Which A levels? Psychology/Sociology
DD considering these A levels to go with Maths A level she has already decided to take. Anyone got DC that has taken these subjects? Or any teachers that can advise? Obviously DD and I have read the prospectus.
DD was talking about doing Maths at Uni but now not sure she is capable of FM plus she hasn’t experienced the other subjects before so may find she prefers them to Maths.
Noblegiraffe you have kindly given me advice on FM, DD having a few second thoughts on FM as (at her insistence), we attended super selective 6th Form that asks for grade 9 for FM. -DD is predicted an 8.
What about Physics? Great compliment to Maths and stretches reasoning skills... but I know I’m biased!!!
physicskate - I agree, suggested this to DD last night, but she isn't keen. Science not her strongest subject and is taking combined science, she thinks physics is just for people taking triple? Physics used to be her favourite science, but now it is chemistry.
Does Maths really go with the choices she is thinking of? Part of me thinks she is looking at these because she doesn't know what else to choose, but she does seem to have done her research.
Philosophy and Maths go well together
If she isn’t capable of further maths then Maths at university doesn’t sound like a good idea. What if she interested in doing afterwards?
NewIdeasToday - that's exactly it, she is uncertain if she is capable, different 6th Forms give different entry requirements. Super selective gives an entry requirement of grade 9, but the 6th form attached to the school she goes to gives 7/8. She is predicted an 8, but obviously things will be clearer when mock results are in, but she has to apply over the weekend to the super selective she is currently set on over the weekend .... her friend is going to the super selective....
A lot of students who do Maths at uni didn't do FM. The people who did FM have some advantage in the first term or two but that's about it.
Friends who teach in the two super selective grammars told me they only require a grade 8 for FM so each school wants different thing. IMO a grade 8 at GCSE plus lots of effort and consistency is more than enough to do FM A Level.
So many universities are covering what is covered in FM during the first year of studies that is no longer a plus, much less essential, to have a FM A level, even if you are applying for a Maths degree.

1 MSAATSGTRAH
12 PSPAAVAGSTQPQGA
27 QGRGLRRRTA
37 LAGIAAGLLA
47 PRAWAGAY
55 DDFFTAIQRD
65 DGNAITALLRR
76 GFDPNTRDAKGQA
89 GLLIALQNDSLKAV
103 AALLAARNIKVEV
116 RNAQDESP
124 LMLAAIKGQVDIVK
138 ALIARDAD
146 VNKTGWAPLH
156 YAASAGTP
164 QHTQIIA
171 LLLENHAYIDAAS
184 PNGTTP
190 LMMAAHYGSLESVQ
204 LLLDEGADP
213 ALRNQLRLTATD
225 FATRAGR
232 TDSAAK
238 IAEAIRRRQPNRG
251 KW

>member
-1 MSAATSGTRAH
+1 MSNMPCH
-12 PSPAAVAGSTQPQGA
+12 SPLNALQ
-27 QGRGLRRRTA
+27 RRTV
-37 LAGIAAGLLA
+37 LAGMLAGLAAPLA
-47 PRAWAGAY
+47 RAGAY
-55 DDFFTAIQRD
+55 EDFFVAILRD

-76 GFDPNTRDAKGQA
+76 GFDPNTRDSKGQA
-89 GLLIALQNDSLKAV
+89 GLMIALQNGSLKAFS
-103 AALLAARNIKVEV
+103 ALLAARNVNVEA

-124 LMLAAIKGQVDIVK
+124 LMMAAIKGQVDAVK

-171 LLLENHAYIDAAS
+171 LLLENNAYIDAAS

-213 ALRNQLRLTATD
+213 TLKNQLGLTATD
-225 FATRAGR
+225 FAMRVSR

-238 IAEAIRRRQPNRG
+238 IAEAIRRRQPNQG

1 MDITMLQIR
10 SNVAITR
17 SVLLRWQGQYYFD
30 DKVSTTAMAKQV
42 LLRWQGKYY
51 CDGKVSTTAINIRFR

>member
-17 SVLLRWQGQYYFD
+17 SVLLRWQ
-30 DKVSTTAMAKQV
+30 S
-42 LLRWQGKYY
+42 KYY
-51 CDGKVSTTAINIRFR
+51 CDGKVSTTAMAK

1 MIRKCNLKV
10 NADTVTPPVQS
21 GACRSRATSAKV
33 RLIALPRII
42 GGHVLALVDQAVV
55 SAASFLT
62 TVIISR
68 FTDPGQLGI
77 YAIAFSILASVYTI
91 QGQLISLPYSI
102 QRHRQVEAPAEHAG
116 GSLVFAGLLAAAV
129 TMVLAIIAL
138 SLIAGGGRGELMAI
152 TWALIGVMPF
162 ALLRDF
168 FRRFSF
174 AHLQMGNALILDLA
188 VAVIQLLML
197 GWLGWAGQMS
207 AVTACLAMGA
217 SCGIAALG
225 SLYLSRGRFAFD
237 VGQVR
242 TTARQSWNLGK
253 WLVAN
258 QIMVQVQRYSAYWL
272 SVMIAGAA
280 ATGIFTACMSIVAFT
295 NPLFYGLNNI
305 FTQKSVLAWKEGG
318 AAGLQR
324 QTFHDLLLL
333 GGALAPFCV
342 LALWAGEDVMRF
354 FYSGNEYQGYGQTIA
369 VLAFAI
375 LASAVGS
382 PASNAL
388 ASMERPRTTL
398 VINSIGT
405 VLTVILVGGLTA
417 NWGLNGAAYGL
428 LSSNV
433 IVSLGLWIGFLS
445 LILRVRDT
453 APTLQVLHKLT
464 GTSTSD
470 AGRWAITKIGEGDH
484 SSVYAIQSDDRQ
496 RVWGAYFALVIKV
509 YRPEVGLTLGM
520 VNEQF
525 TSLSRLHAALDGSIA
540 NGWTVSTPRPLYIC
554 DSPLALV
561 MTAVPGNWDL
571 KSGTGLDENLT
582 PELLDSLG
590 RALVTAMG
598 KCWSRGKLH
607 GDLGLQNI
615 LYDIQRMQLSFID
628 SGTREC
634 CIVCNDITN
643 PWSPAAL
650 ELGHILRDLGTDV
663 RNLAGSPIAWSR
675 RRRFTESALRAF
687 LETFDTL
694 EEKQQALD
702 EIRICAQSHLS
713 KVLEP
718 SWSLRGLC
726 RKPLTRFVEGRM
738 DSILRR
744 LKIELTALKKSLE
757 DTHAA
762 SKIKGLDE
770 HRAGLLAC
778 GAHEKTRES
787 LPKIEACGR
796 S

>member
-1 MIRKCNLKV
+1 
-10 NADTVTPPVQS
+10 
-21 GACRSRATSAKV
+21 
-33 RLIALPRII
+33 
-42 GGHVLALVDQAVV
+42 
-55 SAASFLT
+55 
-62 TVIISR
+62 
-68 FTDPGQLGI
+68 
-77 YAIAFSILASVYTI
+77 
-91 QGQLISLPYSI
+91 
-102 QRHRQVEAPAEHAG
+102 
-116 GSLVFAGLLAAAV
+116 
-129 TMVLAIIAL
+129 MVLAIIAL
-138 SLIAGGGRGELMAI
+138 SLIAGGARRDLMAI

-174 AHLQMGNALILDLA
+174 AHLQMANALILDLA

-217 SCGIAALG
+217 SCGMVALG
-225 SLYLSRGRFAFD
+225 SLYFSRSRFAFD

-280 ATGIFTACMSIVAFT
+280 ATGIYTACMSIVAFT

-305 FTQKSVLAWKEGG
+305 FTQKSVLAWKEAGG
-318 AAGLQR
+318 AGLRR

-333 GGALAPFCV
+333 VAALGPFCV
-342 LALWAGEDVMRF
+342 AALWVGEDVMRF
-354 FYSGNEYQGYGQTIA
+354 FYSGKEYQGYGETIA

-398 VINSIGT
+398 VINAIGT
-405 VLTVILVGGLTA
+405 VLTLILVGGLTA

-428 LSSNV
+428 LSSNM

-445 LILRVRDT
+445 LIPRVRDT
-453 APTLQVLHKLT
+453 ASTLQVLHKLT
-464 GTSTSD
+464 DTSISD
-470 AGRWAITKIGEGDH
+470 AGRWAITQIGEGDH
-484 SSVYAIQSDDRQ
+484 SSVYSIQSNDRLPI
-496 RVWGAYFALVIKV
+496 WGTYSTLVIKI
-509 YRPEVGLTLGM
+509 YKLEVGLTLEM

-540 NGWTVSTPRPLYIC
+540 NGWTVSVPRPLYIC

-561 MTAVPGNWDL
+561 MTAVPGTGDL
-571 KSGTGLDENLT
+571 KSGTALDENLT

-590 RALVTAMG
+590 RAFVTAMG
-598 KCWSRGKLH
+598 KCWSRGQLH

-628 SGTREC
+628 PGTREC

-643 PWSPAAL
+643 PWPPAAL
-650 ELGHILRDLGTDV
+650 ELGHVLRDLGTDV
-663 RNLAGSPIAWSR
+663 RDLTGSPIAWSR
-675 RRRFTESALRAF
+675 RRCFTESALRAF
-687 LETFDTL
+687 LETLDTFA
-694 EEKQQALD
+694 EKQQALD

I have also seen that a bad/average grade in FM can show a student in bad light even when the student has a very high grade in Maths A level. It can have universities scratching their head and wondering whether she would be able to cope with their course, while they would assume she would be ok looking at Maths A level result in isolation.
The key thing here is not what goes with Maths but where does she is heading in the future. What does she want to study after A levels, and what a levels are required for her preferred choices?
Psychology will have an element of maths (10% of the WAS specification is maths skills based) but will also stretch reasoning, evaluation and writing skills so there'll be an element of things she's comfortable with whilst balancing that off with developing other skills and giving her some other options if maths at uni doesn't work out or she changes her mind before applying. Psychology is looked upon quite well by universities because of the variety of skills it develops.
Does she have any idea what she wants to do in later life? Doing 2 'new' subjects when she has no plan in mind seems quite a risk.
As she is aiming for a super selective I'm going to assume she is all-round able. Though you said she's only doing combined science, not triple.
So Maths/Geography/Sociology could go well maybe?
I'm just thinking another 'mainstream', known subject to go with maths might work better and keep more options open?
I’d read about facilitating subjects - some of these new, softer, nice-sounding subjects might be wiser to aim for / consider at uni level rather than A-level. It is crucial to keep options open now, and especially so if uni plans are still vague. She needs to understand this for herself when making the choices.